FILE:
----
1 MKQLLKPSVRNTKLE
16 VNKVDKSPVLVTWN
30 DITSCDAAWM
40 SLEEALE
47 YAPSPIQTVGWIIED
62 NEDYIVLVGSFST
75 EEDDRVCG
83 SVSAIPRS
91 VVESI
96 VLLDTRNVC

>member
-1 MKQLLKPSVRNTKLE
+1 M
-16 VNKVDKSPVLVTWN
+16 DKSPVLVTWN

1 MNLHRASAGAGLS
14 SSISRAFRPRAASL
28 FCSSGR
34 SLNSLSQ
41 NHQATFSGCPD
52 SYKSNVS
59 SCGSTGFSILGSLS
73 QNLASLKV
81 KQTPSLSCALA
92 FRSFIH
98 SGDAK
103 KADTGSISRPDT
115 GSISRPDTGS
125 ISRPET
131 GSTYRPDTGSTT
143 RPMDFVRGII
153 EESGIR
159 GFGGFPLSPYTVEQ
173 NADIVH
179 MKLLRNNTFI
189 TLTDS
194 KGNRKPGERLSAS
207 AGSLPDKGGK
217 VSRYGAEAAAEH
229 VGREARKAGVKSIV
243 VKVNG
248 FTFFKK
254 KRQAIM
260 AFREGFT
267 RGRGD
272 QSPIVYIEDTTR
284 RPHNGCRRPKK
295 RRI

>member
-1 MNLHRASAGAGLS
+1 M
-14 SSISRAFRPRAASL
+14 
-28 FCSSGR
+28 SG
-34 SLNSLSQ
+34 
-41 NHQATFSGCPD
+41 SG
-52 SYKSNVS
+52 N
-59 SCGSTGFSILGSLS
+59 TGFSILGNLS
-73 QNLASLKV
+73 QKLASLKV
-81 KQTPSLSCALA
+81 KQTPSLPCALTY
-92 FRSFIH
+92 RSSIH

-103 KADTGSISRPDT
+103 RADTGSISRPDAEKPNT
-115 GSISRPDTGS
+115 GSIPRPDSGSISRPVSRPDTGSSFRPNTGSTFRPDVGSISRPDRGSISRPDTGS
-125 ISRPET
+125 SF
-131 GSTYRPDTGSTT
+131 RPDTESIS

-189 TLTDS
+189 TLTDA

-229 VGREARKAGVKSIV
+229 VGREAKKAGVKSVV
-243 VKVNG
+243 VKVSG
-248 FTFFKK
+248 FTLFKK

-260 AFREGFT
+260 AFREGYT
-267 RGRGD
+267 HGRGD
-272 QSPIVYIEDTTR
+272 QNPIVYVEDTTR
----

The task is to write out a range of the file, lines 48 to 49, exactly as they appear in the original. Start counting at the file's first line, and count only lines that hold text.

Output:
295 RRI

>member